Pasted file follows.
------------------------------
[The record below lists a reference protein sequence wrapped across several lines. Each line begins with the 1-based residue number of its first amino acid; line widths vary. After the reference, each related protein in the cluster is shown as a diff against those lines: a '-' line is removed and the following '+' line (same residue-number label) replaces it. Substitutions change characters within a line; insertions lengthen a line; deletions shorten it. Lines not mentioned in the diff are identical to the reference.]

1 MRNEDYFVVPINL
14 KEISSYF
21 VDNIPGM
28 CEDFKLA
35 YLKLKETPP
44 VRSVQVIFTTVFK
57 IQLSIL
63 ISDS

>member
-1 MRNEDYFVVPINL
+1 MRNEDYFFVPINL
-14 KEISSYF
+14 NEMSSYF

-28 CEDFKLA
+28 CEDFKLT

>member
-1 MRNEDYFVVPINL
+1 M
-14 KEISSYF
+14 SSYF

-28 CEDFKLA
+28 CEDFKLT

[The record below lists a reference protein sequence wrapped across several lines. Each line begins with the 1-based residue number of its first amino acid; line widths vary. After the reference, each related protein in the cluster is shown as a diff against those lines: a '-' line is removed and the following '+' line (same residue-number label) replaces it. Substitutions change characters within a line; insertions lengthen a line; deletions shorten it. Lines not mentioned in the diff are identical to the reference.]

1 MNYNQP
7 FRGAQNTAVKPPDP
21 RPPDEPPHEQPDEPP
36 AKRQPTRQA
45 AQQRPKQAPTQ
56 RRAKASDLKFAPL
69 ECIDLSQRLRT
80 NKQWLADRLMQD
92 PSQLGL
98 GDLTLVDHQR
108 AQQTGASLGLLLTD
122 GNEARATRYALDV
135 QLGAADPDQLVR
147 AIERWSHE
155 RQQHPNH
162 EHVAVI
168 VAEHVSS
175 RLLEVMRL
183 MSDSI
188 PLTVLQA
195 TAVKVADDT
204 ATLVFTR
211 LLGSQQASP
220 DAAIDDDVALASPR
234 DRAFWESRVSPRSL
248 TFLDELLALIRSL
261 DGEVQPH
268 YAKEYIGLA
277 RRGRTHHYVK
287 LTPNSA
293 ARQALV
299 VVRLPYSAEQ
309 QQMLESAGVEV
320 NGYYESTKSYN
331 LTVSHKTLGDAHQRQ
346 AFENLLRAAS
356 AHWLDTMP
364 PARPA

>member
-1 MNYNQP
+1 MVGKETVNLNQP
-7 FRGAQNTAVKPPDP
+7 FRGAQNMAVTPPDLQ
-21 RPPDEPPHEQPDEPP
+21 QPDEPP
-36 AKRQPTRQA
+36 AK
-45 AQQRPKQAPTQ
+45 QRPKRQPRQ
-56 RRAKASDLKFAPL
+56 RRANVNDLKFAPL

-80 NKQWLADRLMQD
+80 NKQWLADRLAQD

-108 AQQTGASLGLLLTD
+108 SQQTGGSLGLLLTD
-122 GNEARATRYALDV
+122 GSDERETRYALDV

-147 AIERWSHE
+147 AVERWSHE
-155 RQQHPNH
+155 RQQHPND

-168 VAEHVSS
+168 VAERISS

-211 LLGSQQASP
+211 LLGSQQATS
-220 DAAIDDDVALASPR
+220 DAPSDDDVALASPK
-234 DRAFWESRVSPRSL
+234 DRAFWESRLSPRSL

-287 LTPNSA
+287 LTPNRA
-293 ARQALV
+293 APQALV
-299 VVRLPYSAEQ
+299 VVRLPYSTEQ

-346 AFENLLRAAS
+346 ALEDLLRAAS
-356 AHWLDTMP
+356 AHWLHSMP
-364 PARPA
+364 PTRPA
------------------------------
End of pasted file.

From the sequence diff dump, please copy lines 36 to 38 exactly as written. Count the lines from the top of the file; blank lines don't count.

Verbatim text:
122 GNEARATRYALDV
135 QLGAADPDQLVR
147 AIERWSHE